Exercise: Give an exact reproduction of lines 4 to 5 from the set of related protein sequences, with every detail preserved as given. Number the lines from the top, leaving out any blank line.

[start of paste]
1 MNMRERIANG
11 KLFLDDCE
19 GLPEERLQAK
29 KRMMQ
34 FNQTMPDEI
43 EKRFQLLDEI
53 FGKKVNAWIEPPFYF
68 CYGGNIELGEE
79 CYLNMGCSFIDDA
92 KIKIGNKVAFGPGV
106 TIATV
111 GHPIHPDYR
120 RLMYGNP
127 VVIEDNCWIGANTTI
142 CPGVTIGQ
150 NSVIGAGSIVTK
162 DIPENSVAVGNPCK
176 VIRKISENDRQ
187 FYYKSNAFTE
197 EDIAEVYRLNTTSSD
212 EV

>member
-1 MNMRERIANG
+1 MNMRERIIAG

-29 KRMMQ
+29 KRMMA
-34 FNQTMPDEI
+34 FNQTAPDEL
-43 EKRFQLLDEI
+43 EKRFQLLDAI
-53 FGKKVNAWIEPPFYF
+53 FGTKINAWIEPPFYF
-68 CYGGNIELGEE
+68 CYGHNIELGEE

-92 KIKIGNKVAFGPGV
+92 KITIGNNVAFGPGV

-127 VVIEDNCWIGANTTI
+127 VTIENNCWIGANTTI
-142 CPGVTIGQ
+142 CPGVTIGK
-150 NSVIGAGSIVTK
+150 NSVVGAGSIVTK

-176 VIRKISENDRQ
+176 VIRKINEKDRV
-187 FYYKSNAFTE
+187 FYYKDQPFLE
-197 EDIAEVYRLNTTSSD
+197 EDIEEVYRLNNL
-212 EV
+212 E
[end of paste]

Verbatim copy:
29 KRMMQ
34 FNQTMPDEI